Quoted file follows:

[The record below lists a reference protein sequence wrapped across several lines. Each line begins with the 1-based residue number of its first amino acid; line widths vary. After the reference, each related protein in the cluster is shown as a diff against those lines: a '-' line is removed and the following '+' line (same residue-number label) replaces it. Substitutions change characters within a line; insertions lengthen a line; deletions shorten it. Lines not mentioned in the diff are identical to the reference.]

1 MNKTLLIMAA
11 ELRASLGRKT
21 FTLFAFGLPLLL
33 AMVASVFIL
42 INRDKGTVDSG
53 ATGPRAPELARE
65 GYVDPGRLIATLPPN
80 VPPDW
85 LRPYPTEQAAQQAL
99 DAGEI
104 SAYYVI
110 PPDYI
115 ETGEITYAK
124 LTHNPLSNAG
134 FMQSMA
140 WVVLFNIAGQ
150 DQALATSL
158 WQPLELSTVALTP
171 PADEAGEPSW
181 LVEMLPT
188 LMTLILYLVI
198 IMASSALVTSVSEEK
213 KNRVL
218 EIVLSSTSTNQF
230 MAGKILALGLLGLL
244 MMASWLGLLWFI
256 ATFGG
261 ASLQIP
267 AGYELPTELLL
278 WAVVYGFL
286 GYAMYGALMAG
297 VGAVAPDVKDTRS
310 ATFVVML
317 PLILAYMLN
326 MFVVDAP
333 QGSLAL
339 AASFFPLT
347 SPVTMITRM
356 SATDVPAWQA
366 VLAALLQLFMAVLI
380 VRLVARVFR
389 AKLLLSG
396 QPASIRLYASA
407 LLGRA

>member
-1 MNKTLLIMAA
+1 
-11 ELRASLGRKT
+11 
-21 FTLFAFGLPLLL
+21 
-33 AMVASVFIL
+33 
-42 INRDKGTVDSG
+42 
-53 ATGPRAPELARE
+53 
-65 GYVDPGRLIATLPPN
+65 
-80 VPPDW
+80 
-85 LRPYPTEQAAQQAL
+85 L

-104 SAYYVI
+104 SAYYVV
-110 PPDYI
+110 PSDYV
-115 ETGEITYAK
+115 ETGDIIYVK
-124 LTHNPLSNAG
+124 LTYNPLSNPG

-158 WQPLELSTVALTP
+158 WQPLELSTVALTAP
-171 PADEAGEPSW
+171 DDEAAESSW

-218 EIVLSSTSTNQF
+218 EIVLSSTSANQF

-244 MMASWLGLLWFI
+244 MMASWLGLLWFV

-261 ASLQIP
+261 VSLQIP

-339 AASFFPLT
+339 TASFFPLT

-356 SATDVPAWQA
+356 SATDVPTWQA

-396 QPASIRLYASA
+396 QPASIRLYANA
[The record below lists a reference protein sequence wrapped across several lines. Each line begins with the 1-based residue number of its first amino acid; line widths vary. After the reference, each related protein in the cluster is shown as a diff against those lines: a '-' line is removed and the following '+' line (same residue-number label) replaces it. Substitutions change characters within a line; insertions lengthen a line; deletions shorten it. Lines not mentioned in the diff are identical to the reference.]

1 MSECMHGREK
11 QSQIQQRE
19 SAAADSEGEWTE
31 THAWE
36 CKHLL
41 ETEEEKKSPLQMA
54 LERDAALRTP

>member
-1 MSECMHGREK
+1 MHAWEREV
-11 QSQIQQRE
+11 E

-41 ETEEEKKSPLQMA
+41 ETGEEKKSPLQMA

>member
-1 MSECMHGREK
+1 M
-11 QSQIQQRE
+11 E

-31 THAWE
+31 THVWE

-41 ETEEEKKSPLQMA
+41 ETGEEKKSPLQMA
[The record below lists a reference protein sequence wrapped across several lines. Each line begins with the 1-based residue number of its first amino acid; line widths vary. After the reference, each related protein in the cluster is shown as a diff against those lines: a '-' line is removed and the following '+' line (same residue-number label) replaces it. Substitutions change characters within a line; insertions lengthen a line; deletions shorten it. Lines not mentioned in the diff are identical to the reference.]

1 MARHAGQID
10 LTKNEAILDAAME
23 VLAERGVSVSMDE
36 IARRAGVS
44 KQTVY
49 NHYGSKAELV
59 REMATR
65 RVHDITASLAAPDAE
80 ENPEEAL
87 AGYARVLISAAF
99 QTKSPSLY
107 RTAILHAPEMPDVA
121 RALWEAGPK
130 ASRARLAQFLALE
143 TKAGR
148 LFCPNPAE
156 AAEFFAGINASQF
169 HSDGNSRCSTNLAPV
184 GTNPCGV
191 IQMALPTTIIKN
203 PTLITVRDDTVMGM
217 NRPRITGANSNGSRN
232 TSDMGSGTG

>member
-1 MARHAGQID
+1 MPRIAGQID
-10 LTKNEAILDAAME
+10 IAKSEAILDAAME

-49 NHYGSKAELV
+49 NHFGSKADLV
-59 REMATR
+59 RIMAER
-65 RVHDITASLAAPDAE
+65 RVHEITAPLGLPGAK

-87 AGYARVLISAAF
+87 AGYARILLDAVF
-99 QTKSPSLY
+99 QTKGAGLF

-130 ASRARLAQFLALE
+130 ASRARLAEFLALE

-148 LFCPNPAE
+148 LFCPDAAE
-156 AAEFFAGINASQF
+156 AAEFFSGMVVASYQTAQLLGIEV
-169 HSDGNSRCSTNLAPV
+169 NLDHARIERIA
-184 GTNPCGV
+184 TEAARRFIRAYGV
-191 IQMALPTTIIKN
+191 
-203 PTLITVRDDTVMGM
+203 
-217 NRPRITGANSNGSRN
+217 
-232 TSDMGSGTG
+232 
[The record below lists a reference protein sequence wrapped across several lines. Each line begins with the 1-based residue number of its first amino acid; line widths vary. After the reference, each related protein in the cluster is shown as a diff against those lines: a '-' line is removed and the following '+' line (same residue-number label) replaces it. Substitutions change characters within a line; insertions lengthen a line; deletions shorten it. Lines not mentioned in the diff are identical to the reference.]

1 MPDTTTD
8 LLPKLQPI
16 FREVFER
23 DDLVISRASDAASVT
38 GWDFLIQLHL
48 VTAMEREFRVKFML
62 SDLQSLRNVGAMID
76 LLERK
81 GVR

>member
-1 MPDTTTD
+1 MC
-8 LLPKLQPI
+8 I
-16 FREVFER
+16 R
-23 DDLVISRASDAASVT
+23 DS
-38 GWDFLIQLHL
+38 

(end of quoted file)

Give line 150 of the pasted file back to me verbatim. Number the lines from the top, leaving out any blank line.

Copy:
-99 QTKSPSLY